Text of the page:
Biography of Sir Samuel Crowe Curran
Sir Samuel Curran (1912-1998) was an exceptional physicist who was a graduate of the University and a Lecturer in Natural Philosophy in the Physics Department from 1945-1955. He was famous for inventing the scintillation and proportional counters, the two basic techniques for the detection of elementary particles, which were used in laboratories over the world.
Curran was born in Ballymena in Northern Ireland but he grew up in Wishaw, Scotland. He attended Wishaw High School before beginning his studies at the University of Glasgow. He graduated with a First Class MA Honours degree in Natural Philosophy in 1933 and a with a BSc the following year. He then joined the Physics Department as a research student and holder of the Metcalf Fellowship, and began researching beta rays. In 1937 he completed his thesis on "The Investigation of some wave properties of beta rays" and graduated with a PhD.
He then moved to St John's College, Cambridge to begin research into proton capture with the aim of completing another PhD. He worked at the Cavendish laboratory with Philip Dee as his supervisor. During the war he turned his inventiveness to radio and radar detection, and also worked in the United States on the Manhattan Project in 1944 (development of the atomic bomb). It was at this time that he invented the scintillation counter.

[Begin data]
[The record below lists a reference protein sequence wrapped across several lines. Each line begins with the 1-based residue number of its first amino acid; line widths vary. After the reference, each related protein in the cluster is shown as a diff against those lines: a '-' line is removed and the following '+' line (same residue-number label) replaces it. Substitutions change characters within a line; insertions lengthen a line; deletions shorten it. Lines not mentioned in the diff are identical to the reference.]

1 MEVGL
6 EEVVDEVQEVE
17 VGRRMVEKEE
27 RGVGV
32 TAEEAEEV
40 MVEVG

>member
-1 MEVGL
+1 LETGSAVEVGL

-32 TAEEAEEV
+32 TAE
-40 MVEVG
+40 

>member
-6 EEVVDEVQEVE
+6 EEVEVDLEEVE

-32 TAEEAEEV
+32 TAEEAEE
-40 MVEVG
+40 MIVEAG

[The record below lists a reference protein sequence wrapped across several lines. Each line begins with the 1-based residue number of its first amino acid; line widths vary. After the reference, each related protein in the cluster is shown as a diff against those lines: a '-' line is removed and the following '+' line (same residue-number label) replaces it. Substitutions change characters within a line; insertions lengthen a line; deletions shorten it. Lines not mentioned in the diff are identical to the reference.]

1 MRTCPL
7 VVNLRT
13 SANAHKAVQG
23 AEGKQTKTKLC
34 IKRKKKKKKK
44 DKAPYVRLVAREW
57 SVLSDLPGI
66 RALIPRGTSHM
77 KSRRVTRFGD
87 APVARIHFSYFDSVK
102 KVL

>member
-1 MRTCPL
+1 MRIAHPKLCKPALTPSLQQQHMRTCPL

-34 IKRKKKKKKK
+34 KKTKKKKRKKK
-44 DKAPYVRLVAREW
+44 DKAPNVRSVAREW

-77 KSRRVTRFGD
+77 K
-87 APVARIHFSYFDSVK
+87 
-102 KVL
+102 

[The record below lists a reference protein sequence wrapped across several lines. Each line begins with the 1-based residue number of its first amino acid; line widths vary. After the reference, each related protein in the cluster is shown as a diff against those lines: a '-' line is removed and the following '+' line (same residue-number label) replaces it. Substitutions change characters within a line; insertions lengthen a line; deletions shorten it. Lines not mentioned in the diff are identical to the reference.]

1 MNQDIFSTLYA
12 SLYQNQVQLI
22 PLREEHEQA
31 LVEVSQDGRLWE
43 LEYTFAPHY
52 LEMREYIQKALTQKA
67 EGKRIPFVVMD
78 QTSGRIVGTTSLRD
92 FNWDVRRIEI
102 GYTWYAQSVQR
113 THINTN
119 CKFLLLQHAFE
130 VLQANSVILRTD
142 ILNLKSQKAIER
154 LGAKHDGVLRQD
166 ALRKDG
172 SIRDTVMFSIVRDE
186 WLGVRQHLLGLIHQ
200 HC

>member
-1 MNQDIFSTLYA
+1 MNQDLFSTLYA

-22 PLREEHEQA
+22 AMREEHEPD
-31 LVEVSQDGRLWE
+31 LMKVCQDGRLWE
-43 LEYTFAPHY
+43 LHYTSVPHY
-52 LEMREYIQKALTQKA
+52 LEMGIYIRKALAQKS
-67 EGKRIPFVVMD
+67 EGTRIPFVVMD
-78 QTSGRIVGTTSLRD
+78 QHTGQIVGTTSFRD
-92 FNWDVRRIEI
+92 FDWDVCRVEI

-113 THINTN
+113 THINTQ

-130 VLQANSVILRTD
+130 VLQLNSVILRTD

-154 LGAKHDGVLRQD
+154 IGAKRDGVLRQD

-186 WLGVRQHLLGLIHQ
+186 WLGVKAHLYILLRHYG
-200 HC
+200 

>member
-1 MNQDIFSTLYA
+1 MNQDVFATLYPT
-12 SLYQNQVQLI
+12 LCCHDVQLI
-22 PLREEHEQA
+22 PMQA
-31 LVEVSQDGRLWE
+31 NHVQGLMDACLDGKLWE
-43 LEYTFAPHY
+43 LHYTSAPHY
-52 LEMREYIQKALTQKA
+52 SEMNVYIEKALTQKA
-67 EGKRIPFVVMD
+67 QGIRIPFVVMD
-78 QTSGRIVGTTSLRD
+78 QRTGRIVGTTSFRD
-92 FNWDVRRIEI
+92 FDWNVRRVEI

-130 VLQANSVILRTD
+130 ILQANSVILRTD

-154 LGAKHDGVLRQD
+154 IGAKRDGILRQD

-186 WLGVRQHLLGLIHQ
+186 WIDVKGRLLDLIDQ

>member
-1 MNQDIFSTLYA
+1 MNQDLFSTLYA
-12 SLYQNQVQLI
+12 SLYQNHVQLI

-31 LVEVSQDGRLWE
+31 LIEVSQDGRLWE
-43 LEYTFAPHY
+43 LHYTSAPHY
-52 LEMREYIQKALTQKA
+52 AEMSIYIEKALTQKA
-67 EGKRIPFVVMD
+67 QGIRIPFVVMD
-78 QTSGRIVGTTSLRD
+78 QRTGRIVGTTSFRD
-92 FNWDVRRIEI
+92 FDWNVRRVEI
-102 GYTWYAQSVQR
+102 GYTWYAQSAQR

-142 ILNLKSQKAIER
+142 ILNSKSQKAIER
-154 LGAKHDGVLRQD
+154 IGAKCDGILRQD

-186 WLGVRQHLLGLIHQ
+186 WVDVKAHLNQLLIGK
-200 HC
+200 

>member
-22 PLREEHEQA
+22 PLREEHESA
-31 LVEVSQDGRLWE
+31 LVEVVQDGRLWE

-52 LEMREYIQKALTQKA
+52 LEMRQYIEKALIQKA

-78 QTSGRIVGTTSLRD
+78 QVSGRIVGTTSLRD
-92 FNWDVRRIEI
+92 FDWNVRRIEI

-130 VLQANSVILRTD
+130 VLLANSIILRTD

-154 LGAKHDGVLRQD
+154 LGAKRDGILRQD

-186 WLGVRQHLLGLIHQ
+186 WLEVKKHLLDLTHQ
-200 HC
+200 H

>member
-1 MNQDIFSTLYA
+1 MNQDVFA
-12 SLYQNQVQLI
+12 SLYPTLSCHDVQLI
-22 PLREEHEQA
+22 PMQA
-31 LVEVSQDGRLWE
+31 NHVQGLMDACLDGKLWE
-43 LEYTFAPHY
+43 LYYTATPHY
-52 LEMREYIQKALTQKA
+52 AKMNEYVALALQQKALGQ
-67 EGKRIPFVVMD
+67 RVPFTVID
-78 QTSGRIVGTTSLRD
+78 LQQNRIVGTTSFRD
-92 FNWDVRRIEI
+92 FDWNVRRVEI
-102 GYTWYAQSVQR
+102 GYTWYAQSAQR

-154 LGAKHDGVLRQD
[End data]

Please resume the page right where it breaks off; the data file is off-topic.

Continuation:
He was appointed as a lecturer in Natural Philosophy at Glasgow on his return in 1945 and began working again with Philip Dee who was Professor of Natural Philosophy in the Physics Department. It was here that he invented the proportional counter. In 1955 he left the University and joined the Atomic Weapons Research Establishment in Aldermaston and worked on developing a hydrogen bomb. He was elected a Fellow of the Royal Society of Edinburgh in 1947 and of the Royal Society of London in 1953.
In 1959 he was appointed Principal of the Royal College of Science and Technology in Glasgow and was instrumental in leading the institution to University status in 1962. He was knighted in 1970. He died on 25 February 1998.